Kiku San

Sun Jun 19, 2005  5:58 pm

Here is what I found out about Kelly Sue's adopting a Japanese persona:

Do you find it odd that Kelly Sue adopted a Japanese name (Kiku San) while living in New York?

Understand that at this time there was growing interest in the Orient among certain circles in the western cultural centers.

Inspired by the work of Ezra Pound and WB Yeats in popularizing Far Eastern literature among modernist writers, and before them by the pioneering interests of Ernest Francisco Fenollosa (who changed his name to Tei-Shin after converting to Buddhism in the 1880's), elements of Japanese art and culture were starting to seep into the American consciousness. Witness young Peggy Guggenheim dressed up as a geisha (photograph circa 1908, private collection). While Kelly Sue can't have understood the Japanese way of life in much depth, her hyper-imaginative nature was intrigued by exotic tales from this foreign land.

We can presume that she took the name Kiku San from a story published in Red Book Magazine (June 1910), called "The Marriage of Okiku-San," by Onoto Watanna, illustrated by Taka Spiro. She was inspired by the feisty heroine, who was frustrated by her traditional culture, just as Kelly Sue was frustrated by her own way of life back in Indiana. From the story:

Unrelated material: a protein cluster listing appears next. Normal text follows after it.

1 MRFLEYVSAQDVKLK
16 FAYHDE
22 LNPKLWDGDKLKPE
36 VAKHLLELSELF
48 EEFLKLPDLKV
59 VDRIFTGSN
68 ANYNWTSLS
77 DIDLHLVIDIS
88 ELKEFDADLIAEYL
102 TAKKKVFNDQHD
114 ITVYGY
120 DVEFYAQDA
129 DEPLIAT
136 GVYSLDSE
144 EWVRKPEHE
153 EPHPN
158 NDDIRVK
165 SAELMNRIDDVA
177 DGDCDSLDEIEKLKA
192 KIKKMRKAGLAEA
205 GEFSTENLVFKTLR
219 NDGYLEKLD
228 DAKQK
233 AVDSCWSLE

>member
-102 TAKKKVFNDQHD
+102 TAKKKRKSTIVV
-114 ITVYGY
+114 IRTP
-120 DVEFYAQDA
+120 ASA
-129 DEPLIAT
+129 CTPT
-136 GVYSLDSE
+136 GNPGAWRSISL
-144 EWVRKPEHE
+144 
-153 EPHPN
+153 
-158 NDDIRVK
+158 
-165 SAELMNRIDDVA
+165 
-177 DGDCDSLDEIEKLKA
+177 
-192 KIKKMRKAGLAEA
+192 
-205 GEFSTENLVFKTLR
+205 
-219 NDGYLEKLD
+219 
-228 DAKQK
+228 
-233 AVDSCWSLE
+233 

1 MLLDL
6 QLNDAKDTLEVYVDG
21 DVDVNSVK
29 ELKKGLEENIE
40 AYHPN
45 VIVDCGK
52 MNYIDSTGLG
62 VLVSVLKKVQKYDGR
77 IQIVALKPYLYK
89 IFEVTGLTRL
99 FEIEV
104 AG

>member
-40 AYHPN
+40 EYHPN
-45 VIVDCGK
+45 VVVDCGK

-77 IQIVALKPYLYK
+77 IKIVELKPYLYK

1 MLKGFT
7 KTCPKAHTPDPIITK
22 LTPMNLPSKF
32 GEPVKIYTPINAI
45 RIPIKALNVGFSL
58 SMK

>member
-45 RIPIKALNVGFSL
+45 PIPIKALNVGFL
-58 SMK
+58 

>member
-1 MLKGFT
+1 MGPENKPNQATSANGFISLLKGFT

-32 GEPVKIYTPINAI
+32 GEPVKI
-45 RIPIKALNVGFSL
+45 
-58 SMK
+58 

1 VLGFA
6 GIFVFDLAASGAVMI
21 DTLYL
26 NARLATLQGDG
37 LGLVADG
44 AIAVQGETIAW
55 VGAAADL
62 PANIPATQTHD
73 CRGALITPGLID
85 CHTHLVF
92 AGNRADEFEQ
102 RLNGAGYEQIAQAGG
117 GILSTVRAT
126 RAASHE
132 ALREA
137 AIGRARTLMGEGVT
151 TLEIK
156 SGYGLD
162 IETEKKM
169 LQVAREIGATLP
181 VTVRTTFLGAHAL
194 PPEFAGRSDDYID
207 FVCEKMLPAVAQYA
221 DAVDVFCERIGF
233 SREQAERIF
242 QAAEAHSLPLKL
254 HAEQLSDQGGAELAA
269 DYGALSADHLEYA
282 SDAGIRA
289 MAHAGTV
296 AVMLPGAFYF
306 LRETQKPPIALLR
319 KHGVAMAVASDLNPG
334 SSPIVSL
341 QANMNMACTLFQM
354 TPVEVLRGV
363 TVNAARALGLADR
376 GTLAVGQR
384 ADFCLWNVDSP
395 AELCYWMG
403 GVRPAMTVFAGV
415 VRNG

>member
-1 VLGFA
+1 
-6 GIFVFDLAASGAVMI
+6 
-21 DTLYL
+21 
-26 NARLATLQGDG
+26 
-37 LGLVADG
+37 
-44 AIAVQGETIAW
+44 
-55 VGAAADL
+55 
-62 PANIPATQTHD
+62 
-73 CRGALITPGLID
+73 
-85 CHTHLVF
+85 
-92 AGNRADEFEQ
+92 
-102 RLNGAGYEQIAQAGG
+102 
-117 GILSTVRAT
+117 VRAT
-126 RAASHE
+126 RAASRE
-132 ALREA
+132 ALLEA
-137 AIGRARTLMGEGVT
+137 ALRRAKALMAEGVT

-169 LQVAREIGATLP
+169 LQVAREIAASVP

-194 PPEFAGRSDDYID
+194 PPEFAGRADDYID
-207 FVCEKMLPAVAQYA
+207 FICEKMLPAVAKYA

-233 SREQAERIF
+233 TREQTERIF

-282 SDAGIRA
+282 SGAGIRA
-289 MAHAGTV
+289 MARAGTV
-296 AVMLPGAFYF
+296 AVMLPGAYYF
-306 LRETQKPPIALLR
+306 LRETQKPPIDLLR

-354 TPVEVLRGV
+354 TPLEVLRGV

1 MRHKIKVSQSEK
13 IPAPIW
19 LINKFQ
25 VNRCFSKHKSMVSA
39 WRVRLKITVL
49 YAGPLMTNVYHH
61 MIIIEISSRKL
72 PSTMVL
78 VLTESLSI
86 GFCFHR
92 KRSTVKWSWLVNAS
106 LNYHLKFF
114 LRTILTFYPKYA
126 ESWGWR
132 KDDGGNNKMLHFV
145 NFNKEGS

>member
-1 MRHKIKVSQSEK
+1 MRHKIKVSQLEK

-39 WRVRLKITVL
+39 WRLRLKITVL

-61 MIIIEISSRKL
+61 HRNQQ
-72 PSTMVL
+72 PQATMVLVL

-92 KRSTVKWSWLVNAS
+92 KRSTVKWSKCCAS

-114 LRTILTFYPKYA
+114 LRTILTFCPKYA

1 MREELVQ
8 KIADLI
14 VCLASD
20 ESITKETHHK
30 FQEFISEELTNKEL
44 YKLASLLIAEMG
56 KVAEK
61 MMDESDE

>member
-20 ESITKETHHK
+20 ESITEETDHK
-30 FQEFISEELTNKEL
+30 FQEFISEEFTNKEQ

"Miss Kiku Taguchi was not an ordinary young lady. Her father, a pompous, important individual, entertained a distinct contempt for her insignificant sex. His wife was a mere nonentity, a puppet, who vaguely repeated, parrot-like, the paradoxes voiced by her lord. Hence, when this same lord emphatically expressed his opinion concerning the proper education for a female -- this within twelve hours after the birth of Okiku-san, Lady Taguchi assented, and promised things. The result was a girl of naturally independent and original disposition, trammeled by the contracted rules common for women in Japan half a century before.

Kiku knew by heart the great rules laid down by Confucius for her miserable sex. Aimlessly and dully, she would repeat them from day to day, while her vapid-faced mother, herself a product of the new Japan, mechanically kept time on the small box desk by which she was wont to squat."

Another note of interest on this Japanese connection: in an odd link demonstrating how artifice can influence life, the underground gossip about Kiku San was well known by Yoko Ono, growing up in Scarsdale after WWII. Ono was an early member of Fluxus, an association of avant-garde artists that developed in the early 1960s. Perhaps her unique viewpoint was partially inspired by this mid-Western woman who reinvented herself as a Japanese Snow White. Remarkable to observe this incident of cross-fertilization from east to west and back again.